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Day one, you’re lined up next to your new teammates, the midday sun blazing down, as you prepare for another lung-torturing series of short distance sprints.

By your side are seasoned men, some more than twice your size with years of experience under belt that’s easy to see from the way they confidently navigate the conditioning drills.

This was the scenario for a number of the rookie Newcastle Knights on Monday who have been selected to experience their first year of NRL pre-season training.

However daunting the situation may seem, for the aspiring first graders, it’s the opportunity of a lifetime to learn, grow and prove they have what it takes to one-day play NRL football.

Brock Lamb started playing football as a fledgling 10-year-old with the Beresfield Bears before moving through to the West Maitland Red Dogs and the Maitland Pickers.

“I was picked up when I was 15 by the Knights and have been here ever since,” Lamb said.

For the 18-year-old, who as a child dreamed of one day playing on the big stage of the NRL, to be invited to take part in NRL pre-season training is major progress.

“It was a different journey I knew I had ahead of me. I was very excited and glad I’m here now,” he said.

The biggest step up he noticed first was defence.

“There’s a lot more contact in the training sessions already,” he said.

“I’m slowly getting used to that and hopefully I will keep getting better at it.”

The gifted NYC half hopes to learn and grow under the leadership of new head coach Nathan Brown.

“He has a lot of knowledge and I hope to pick up the little tricks and traits that he knows,” he said.

“He seems to be a pretty good bloke so I’m glad I’m working under him this year."

NRL pre-season is notorious for pushing players to their physical and mental limits, but it’s a challenge Lamb is determined to overcome.

“The fitness has been hard, but I guess you have to do it, it’s part of the job. I’m enjoying it at the moment,” he said.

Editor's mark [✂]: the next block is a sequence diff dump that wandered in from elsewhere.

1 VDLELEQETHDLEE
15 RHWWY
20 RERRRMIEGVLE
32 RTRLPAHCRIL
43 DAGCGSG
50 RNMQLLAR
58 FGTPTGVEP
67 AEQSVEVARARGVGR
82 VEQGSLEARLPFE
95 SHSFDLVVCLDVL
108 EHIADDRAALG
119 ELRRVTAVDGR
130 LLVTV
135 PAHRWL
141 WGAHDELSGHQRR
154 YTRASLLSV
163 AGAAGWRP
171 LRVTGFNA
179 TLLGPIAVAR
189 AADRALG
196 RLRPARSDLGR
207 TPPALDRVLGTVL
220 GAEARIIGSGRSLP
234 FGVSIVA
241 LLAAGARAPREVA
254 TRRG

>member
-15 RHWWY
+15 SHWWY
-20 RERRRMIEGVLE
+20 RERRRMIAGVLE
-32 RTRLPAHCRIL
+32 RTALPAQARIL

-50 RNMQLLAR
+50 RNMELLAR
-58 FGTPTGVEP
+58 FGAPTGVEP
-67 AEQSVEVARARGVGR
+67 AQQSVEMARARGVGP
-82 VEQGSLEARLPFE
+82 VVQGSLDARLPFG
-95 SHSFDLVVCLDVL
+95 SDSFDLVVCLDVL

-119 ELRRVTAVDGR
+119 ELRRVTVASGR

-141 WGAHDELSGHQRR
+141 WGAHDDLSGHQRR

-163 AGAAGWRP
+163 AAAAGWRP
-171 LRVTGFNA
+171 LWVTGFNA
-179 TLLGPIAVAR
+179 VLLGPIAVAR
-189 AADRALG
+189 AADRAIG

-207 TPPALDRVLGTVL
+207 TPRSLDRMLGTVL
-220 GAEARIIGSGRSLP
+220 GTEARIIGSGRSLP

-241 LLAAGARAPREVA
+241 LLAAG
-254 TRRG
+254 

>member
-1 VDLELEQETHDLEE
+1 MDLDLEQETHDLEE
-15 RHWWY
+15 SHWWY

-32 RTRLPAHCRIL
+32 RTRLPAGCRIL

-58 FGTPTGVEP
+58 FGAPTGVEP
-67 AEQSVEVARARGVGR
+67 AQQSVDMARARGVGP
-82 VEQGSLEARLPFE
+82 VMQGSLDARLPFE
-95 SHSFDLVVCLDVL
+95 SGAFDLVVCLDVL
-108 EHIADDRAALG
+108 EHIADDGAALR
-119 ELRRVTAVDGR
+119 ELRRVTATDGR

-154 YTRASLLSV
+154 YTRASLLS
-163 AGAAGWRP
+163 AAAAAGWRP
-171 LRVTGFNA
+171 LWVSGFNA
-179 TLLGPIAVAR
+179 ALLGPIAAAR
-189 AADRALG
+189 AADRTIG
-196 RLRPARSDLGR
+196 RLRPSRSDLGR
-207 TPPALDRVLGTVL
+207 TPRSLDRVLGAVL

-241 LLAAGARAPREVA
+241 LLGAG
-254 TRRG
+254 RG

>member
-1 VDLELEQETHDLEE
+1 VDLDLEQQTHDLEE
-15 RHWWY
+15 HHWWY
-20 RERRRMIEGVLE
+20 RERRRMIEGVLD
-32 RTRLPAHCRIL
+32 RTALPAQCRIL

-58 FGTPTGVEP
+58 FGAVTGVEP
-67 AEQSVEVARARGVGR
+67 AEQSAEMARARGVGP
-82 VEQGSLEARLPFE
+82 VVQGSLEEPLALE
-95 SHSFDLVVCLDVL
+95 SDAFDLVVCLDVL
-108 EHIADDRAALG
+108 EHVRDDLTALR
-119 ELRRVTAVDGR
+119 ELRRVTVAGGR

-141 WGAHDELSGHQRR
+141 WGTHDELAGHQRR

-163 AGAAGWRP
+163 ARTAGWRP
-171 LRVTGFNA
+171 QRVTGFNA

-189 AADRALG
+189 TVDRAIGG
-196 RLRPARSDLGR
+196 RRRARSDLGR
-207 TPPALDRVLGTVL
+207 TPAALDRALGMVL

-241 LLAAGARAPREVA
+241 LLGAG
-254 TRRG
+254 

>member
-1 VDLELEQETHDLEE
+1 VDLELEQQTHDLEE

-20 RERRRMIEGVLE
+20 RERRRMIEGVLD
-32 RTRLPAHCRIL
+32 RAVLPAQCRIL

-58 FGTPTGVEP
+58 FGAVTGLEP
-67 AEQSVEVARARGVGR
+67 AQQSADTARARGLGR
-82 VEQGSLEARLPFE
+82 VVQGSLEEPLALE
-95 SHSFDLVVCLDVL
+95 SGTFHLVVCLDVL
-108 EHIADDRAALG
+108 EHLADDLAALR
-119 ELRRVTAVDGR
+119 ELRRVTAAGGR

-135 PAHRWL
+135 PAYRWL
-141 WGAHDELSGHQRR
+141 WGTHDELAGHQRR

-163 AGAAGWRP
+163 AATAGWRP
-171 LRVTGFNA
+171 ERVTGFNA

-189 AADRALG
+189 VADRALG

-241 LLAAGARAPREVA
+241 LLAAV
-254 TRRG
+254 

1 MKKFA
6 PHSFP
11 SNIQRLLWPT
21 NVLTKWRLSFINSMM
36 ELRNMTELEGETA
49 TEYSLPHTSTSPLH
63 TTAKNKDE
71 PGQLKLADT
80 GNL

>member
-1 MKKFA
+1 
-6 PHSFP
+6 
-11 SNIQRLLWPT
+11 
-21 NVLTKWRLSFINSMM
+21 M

Another rookie who hails from the Hunter Valley is Josh King who began playing for the Singleton Greyhounds at the age of 13.

“When I was 17, I came down and started playing for the Knights,” the now 19-year-old said.

“I played SG Ball and two years of Under 20s and now I’m here."

King was pleased and proud to make it through his first session and excited by the valuable chance to develop his game.

“It was very exciting as there’s lots of big names down there to learn off, so I can hopefully better my game even more,” King said.

“To start, I think the conditioning and fitness will be pretty tough.

“Once we get into it I think it will be the bigger players and I guess the size.

“The skill as well. It’s all experience though and I’m excited to get into it.

“At the moment I’m young and can take as much as I can in and to develop my game."

As far as the hard slog goes, King knows it all goes with the territory.

“There are non-negotiable of rugby league, you have to do it and you may as well get in and get it done early," he added.

“ I can take something away from everyone here, especially people like Kade Snowden and Jeremy Smith who have been around a bit longer.

“Even some of the younger guys like Jack Stockwell and Korbin Sims have been really helping me along.”

Stay tuned in the coming weeks as Knights TV follows the young rookies as they progress through their first stint of fulltime NRL pre-season training.